What would you have wanted a cheating partner to do?
February 16, 2023 8:32 AM   Subscribe

I cheated on my partner with someone else and lied to them both. The affair is over and, while I know I can never really repair the harm I did, I want to try. If you've had a partner who behaved similarly badly, what do you wish they had done afterwards?

I want to try and address the harm I committed to both of them. One would like a public apology; the other (who was my original partner, is still my partner, and does not ) does not want it to become known, which is why this is an anonymous post. The affair took place over a year, in which I told the second that I had broken up with the first, and we met up every few weeks.

I did a horrible thing and I want to do the best for both people, while in particular taking care of my original / current partner.

I know it won't fix what I did, but I am sincerely trying to do the right thing, as much as there is a right thing, from here.
posted by anonymous to Human Relations (15 answers total) 2 users marked this as a favorite
Good on you. I believe your good intent. Now for the long, slow, painful follow-through.

Some of this depends on what these folks want. Your partner, not the internet, should be your guide. But...

1) Go to therapy. Be honest with your therapist.

2) You have to choose a loyalty here in my mind. Unless you are in a less-common set up, you owe the second person a good apology but then, at least if I was the cheated on person, I would want you to cease all contact with that person, so their desire for a public process is trumped by your partner in my mind. Perhaps one final apology in writing NOT in person (if your partner is in agreement), I suggest you end that and literally never speak to them again. You will just have to live with knowing you did something and you can't "make it right". That's part of growing as a person in my mind. It's also part of showing your loyalty to your partner who you committed to.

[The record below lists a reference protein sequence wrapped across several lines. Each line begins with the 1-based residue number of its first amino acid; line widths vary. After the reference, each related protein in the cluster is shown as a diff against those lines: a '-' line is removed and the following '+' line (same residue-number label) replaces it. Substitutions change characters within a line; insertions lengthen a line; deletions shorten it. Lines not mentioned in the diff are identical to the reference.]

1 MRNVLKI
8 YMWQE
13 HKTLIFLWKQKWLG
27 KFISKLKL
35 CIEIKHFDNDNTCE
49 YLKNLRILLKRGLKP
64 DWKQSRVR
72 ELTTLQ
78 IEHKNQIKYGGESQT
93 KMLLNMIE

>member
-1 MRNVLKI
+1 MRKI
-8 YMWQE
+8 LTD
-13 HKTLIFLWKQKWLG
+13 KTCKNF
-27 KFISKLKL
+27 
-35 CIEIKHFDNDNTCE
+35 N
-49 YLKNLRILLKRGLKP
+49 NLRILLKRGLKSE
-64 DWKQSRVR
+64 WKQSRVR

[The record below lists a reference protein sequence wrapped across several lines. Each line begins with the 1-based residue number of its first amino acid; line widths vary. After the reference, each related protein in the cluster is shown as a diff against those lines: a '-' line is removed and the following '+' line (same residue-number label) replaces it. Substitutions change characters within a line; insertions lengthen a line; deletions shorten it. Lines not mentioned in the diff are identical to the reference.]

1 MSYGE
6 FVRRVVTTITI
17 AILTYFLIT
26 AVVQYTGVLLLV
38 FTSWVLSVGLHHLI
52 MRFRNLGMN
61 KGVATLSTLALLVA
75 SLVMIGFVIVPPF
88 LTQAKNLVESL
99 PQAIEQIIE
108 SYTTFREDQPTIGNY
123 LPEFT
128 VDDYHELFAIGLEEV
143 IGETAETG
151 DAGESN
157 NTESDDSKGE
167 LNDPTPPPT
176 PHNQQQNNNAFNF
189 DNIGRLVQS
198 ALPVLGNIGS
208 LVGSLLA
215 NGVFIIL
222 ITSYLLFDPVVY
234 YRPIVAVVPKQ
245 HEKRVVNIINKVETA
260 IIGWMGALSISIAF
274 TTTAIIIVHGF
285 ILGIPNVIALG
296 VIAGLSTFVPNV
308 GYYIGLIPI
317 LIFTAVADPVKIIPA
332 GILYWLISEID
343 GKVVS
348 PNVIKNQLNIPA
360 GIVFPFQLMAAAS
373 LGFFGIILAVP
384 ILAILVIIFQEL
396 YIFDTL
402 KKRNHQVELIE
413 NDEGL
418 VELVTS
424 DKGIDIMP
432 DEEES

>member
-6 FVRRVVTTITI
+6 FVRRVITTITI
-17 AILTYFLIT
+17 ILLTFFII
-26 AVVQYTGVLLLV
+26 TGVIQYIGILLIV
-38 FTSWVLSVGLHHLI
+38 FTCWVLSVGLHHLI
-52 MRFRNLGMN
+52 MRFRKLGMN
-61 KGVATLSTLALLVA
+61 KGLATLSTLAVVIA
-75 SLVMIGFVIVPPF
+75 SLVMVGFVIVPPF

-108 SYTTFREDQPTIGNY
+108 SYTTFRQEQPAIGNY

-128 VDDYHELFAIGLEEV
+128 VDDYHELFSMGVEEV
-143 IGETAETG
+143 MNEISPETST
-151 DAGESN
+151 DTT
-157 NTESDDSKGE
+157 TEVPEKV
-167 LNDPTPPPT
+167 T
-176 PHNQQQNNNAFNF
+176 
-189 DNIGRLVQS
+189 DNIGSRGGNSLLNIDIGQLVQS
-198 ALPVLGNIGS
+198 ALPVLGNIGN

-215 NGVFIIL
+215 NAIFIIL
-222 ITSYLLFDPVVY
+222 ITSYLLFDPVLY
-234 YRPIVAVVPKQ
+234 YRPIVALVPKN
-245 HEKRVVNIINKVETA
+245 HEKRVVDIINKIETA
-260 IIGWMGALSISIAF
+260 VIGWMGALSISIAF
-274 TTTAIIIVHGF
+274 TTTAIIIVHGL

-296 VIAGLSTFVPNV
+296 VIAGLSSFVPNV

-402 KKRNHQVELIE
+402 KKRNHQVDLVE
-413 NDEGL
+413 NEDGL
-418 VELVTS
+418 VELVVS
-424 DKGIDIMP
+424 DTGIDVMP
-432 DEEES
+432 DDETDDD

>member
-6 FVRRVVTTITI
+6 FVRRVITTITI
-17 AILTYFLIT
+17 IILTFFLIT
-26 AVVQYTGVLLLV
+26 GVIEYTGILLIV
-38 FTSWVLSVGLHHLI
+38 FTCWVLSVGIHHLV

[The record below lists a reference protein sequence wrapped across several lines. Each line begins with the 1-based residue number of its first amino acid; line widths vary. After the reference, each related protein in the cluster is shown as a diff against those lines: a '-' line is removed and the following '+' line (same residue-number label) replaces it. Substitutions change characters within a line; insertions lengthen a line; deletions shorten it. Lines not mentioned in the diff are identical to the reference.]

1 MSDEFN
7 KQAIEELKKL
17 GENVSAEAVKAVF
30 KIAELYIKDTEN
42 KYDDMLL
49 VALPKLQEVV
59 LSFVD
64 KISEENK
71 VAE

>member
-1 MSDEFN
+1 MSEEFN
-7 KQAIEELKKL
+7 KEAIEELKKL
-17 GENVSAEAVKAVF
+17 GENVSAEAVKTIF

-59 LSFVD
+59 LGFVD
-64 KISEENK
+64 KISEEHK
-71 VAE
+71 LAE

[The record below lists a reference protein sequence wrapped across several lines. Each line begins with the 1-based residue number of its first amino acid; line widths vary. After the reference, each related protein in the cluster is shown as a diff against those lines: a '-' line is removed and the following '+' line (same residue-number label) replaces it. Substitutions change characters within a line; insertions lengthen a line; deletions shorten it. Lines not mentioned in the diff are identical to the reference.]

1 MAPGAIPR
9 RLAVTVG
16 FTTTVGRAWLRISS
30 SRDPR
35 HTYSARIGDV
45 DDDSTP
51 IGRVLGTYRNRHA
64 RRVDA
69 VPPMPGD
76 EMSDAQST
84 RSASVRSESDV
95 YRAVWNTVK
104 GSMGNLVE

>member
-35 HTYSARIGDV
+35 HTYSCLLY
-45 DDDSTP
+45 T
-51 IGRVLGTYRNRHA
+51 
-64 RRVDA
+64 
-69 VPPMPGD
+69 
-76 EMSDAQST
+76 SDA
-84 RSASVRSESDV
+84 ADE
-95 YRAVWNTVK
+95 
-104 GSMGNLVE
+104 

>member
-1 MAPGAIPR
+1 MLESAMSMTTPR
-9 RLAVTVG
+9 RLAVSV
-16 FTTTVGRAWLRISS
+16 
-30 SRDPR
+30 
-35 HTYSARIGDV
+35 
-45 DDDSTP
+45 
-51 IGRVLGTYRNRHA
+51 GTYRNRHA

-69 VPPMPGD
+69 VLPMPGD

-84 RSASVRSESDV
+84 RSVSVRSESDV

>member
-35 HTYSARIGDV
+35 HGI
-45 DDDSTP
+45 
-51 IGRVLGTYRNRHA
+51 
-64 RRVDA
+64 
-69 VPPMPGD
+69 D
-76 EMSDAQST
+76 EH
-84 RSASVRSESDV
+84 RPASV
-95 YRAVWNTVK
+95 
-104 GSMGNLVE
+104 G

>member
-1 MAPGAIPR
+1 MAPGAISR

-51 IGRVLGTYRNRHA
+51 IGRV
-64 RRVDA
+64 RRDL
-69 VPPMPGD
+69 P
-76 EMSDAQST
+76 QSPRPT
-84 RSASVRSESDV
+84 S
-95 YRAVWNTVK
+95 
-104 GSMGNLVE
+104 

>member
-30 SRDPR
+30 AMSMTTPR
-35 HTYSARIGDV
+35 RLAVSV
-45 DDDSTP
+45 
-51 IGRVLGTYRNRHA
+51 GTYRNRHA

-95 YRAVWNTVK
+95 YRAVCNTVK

Right now you are still in denial and think you can somehow make both people - and most important - yourself - happy. You can not.
posted by latkes at 8:41 AM on February 16 [25 favorites]

All I can tell you is what 3 couples close to me have done, which was to cut the third person 100% out of the equation, have the cheating party enter solo therapy to explore their reasons, and attend couple's therapy together.

In two cases there were a rough few years after which they were able to settle down. In the third unfortunately the cheater continued to cheat.

The two couples that survived feel they did the right thing and recommend it to others facing a similar situation.
posted by Tell Me No Lies at 8:44 AM on February 16 [5 favorites]

You have to choose a loyalty here in my mind

This, and this is what both people, in their own way, seem to be asking you to do. I have been in both positions at various times in my life, and the problem is that what they need is mutually exclusive.

When I was cheated on, what I wanted, at my core, was actions showing that I was *emotionally* the most important person, that I was the choice of their heart and that any cheating was not about the other person exactly, but was about their own feelings and needs and insecurities.

When I was the 'affair partner', what I wanted was actions showing me that I was emotionally the most important person, that even if they had reasons that made them stay with the other person, that I was the choice of their heart and that they would move the world to make me okay.